More Koreans Shed Ties, Suits As Firms Embrace Casual Look

Korea Inc’s evolution away from authoritarian formality toward a more dynamic workplace is taking a toll on sales of neckties and suits, according to Chosun Ilbo.

Tie sales had plunged 16% during the first eight months of the year compared with the same period last year, according to Lotte Department Store. Sales of ties are down 30% over the past five years. As a result Lotte has shed half the space once allocated to tie counters.

Lotte, which occupies a more upmarket niche, appears to be the bellwether in this trend. Hyundai tie sales shrank 10.8% while Shinsegae was down 9.7%.

Office workers appear to be shedding suits as well. All three major department stores saw suit sales slide 5% this year while sales of the more casual blazers and khakis jumped by almost 10%.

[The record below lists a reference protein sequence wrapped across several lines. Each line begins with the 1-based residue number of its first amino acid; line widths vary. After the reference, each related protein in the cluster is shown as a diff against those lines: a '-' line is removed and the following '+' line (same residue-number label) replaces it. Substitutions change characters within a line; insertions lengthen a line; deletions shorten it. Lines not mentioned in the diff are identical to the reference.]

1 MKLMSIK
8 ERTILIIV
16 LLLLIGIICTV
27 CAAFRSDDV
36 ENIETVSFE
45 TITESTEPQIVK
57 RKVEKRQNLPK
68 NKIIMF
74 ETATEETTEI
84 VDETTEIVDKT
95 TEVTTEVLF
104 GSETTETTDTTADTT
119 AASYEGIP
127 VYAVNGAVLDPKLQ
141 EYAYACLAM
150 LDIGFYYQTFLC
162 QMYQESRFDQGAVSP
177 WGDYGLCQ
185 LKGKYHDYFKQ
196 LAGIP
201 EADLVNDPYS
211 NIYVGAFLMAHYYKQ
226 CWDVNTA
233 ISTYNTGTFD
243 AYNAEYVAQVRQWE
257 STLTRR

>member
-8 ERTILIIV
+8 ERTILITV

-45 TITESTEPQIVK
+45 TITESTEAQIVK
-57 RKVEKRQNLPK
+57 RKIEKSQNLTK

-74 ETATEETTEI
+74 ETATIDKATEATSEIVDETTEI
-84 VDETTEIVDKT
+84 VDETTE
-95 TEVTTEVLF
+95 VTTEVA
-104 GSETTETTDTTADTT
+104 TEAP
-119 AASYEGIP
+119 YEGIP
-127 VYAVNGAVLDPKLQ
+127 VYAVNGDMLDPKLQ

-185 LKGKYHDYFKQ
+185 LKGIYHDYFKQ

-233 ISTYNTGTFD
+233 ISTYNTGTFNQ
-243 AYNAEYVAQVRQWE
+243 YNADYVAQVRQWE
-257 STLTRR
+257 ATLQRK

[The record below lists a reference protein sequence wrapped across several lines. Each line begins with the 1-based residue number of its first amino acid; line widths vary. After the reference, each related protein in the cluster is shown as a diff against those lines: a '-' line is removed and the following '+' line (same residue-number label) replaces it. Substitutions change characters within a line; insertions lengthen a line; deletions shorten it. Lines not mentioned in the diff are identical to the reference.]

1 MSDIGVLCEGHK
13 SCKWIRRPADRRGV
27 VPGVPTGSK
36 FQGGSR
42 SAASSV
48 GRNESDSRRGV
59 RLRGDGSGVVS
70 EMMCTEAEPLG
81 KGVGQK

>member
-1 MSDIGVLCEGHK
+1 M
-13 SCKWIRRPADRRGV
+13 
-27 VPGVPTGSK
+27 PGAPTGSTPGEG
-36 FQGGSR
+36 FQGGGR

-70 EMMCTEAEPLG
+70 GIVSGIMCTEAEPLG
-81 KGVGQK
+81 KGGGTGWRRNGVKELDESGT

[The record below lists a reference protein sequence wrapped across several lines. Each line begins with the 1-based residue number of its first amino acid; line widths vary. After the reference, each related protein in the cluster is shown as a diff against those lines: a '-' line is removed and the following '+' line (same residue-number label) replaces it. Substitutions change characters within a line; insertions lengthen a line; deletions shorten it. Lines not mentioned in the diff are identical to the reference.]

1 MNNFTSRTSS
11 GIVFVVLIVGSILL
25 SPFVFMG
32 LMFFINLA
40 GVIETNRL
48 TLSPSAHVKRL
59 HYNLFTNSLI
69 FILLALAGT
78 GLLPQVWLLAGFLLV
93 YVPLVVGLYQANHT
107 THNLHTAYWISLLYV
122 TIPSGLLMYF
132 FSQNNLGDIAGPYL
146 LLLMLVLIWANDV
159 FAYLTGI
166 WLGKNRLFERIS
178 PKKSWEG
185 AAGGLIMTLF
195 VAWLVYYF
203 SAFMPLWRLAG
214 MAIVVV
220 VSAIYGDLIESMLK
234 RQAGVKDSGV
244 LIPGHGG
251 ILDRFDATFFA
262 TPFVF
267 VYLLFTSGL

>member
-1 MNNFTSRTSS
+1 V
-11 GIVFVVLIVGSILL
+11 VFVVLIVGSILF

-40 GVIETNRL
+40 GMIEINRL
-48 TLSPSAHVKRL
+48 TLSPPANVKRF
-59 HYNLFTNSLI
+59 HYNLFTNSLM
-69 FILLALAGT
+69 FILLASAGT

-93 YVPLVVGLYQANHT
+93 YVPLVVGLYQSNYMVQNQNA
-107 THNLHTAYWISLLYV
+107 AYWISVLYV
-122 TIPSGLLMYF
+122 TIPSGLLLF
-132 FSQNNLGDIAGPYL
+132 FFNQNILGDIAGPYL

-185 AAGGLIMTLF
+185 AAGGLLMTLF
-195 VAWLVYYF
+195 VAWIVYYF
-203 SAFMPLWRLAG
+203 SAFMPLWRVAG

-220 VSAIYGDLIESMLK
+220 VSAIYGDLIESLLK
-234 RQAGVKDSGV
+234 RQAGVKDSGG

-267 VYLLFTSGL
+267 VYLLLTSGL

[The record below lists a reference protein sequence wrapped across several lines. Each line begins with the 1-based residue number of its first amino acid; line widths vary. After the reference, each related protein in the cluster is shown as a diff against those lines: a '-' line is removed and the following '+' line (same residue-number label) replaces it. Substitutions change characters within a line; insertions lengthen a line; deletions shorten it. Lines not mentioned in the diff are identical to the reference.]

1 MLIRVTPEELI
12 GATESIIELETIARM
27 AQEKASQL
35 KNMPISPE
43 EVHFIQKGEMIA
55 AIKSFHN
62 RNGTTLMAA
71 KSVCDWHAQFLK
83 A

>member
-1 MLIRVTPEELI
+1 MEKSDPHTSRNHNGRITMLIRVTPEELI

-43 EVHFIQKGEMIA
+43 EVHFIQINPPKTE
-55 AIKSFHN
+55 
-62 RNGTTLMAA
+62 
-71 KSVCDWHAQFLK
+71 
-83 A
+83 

Business casual attire will account for 75% of the men’s garment market by 2018 compared with 57% today, projects Lotte.

The trend isn’t necessarily bad news for men’s fashion retailers. Loss of sales of ties and suits has been more than offset by surging sales of bold designer shirts, scarves, handkerchiefs, belts and socks as men turn to other ways to add sartorial spice.

The shift toward a more casual workplace that emphasizes productivity over formality began in corporate Kora in 2008 when Samsung, the nation’s leading conglomerate, relaxed its office dress code in a bid to encourage more creativity.